Spoiler alert! The following post details important plot points and the ending of “Downton Abbey: A New Era.”
Call it the long goodbye.
After revealing in 2019’s “Downton Abbey” that she is gravely sick, Lady Violet Crawley (Maggie Smith) succumbed to her illness in the final minutes of “Downton Abbey: A New Era” (now in theaters). It’s the second film spinoff of the early 1900s British drama, which ended its six-season run on PBS in 2015.
But the famously deadpan matriarch didn’t go down without at least one more withering remark: Lying in bed with her family gathered around her, Violet begins to close her eyes when a maid starts loudly sobbing at her feet.
“Stop that noise at once!” Purple snaps. “I can’t hear myself die!”
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It’s a tartly funny moment in an otherwise tear-jerking scene, as Violet fondly bids goodbye to granddaughter Lady Mary (Michelle Dockery) and best frenemy Isobel (Penelope Wilton). She also apologizes to daughter-in-law Cora (Elizabeth McGovern) for doubting she belonged in the wealthy Crawley family after marrying her son, Robert (Hugh Bonneville).
“Violet has always been an essentially just character: quite severe in her prejudices and absolute judgments, but reasonably just,” says “Downton” creator Julian Fellowes. “She does feel that she was unjust to Cora and before she goes, she feels the need to say that she was wrong. We’ve never heard Violet admit she’s wrong, but I think that’s reasonably truthful. When people get to the end, they often have one or two things they want to get off their chest.”
Fellowes talks about the decision to kill off the franchise’s iconic Dowager Countess and whether Smith, 87, could still return for future films:
Question: After the first “Downton Abbey” movie, it seemed inevitable that Violet would die in this new film. Was there ever any world in which she survived her illness?
Julian Fellowes: When we did the first movie, we didn’t know there’d be a second one. Nevertheless, having laid the groundwork for it in the first film, we couldn’t have shirked it in the second. Assuming Violet was 77 at the beginning (of the TV series), she’s now in her 90s. And I think that’s enough, really.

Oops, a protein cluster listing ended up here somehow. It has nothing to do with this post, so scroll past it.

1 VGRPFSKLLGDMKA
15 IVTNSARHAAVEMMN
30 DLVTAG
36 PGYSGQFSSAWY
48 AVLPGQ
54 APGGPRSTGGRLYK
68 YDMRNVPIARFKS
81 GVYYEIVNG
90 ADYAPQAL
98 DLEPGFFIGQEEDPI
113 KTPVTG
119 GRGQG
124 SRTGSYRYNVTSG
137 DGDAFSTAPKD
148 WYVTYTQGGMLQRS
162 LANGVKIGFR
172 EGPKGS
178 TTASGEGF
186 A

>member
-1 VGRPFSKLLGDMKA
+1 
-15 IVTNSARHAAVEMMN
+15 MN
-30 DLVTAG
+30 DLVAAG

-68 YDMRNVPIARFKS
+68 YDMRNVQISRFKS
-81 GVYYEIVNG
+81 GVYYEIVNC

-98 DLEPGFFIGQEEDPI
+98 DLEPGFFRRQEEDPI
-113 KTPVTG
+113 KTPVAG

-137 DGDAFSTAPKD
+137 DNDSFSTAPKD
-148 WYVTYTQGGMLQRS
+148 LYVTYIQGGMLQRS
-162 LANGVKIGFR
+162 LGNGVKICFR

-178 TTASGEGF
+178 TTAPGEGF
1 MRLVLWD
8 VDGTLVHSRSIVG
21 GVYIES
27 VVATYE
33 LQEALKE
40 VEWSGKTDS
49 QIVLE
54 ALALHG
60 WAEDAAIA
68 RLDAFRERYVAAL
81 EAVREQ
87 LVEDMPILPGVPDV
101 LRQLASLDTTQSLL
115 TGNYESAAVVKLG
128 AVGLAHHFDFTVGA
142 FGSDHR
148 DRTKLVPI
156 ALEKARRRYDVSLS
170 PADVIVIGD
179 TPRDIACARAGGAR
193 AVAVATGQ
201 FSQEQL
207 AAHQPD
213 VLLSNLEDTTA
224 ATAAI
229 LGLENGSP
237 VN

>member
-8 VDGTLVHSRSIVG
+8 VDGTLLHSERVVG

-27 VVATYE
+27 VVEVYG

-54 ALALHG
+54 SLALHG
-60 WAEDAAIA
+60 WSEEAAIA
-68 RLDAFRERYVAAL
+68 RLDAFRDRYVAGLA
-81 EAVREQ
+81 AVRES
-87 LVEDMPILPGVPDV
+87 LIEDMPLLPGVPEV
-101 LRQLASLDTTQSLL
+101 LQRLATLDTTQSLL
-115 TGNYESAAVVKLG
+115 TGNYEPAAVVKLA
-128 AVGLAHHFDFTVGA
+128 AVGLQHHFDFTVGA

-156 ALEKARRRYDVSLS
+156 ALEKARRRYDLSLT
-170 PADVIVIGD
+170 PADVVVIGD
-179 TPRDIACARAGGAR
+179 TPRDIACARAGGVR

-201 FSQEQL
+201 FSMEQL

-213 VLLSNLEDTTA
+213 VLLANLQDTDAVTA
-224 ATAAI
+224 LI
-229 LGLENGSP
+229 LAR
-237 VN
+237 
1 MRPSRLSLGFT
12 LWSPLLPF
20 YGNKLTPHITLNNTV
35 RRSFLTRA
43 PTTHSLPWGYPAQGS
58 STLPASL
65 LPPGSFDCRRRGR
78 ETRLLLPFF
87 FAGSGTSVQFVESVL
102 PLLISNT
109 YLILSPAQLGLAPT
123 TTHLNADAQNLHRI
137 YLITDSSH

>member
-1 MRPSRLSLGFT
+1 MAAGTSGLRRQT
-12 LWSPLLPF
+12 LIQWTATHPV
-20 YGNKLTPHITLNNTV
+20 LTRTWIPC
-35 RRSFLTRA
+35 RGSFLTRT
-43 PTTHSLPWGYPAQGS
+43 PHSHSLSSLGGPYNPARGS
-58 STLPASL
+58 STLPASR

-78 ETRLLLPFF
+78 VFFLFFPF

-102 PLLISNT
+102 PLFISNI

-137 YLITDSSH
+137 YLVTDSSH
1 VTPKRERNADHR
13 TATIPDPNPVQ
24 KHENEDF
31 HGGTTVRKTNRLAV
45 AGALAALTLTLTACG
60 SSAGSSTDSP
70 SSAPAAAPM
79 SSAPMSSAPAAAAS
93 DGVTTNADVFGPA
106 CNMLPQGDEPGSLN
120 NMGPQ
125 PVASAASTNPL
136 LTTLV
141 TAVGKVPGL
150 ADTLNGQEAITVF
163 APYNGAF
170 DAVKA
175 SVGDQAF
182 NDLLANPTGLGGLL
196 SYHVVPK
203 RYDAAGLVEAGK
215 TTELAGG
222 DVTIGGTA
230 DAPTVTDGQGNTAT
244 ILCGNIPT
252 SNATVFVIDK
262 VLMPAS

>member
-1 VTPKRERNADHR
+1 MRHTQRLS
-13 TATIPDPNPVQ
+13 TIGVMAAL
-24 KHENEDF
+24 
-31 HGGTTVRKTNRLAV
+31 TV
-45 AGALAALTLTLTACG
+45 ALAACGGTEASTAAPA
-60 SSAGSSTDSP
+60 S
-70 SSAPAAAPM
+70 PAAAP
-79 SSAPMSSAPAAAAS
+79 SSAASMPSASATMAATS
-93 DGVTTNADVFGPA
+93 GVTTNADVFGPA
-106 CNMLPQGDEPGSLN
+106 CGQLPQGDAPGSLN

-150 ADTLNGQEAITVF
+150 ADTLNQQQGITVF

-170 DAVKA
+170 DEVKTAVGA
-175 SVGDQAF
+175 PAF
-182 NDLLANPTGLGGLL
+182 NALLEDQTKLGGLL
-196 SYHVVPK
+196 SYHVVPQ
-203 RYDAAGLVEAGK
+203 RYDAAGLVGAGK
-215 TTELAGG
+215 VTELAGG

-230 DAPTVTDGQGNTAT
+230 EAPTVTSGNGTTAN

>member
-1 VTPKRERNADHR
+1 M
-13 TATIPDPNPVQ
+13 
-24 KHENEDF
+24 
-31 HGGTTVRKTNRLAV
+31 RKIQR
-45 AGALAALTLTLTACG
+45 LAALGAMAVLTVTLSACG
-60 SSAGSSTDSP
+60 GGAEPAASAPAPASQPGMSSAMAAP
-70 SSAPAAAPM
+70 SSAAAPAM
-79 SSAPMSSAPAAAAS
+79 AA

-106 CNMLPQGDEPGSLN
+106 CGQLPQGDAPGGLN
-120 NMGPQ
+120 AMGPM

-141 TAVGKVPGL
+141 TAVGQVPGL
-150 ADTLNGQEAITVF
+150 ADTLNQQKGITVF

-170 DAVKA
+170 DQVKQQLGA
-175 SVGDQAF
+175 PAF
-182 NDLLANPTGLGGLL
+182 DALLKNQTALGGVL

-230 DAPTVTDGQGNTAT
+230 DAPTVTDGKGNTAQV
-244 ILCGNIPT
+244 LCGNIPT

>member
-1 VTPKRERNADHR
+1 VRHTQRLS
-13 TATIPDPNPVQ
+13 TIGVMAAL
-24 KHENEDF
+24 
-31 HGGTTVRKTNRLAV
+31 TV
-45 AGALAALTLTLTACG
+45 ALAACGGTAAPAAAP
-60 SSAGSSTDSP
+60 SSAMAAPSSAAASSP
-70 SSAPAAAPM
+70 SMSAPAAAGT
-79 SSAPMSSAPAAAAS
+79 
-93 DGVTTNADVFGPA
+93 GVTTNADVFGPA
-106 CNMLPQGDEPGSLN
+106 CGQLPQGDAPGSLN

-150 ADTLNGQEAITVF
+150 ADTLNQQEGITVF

Q: Some viewers thought that Violet should have died during the show. Was that ever considered?
Fellowes: I don’t think we ever did. We didn’t seem to have covered the sufficient number of years yet. Maggie comes across as a very strong character (in the show), so I didn’t feel any reason for it before. But it did feel right this time.
Q: You’ve said it was “quite emotional” shooting Violet’s death and funeral procession. Did Maggie get a farewell party afterward?
Fellowes: It was strange filming in the time of the COVID. All those wrap parties and shindigs were delayed or canceled, and everyone was just sort of eating alone in their trailers. But Maggie was very much part of the company on set. She sits and plays those terrible word games with everyone: Bananagrams or whatever they call it.
And I was always struck at the beginning of the series, when a lot of (her younger co-stars) were very inexperienced and found themselves playing scenes with Maggie Smith. It was very, very daunting, and (the situation) needed Maggie to accept the role of kind of “mother” of the set. And she did to an extraordinary degree – I was rather impressed.
Q: In the movie, the Crawleys allow a film production to shoot at Downton Abbey so they can raise money to repair the estate. And Lady Mary steps up as the head of the family after Violet’s passing. Why did these seem like the best ways to reflect “a new era?”
Fellowes: I wanted to have a real sense that the 20th century could no longer be kept at the gates – it was now finally pushing in. Not only in the obvious way, of having a uniquely 20th-century artform push in, but also seeing Mary as a grownup. She has come a long way from the rather spoiled, entitled young lady at the beginning of the series, and by the end of the film, we know that Downton is safe in her hands.
Q: So if there’s a third film, is there any way Maggie could return as Violet in flashbacks?
Fellowes: I mean, I’ve said goodbye to these characters about four times now. We all meet, have a party, everyone cries, and then two years later, I’m back at my desk banging out another story. So I wouldn’t be nearly rash enough to say, “No, that’s it. It’s finished.” I don’t know if it’s finished and I think on the whole, the viewers tell you whether it’s finished or not. I can’t quite see Violet coming back as a ghost, although I have no doubt that Violet will haunt the proceedings. That’s a slightly different thing.
Q: Many fans have speculated that at the end of the movie, Tom (Allen Leech) and Lucy (Tuppence Middleton) name their new baby Violet. Can you confirm or deny?
Fellowes: (Laughs.) I never talk about plot. I know it only gets you into traps, so that’s that.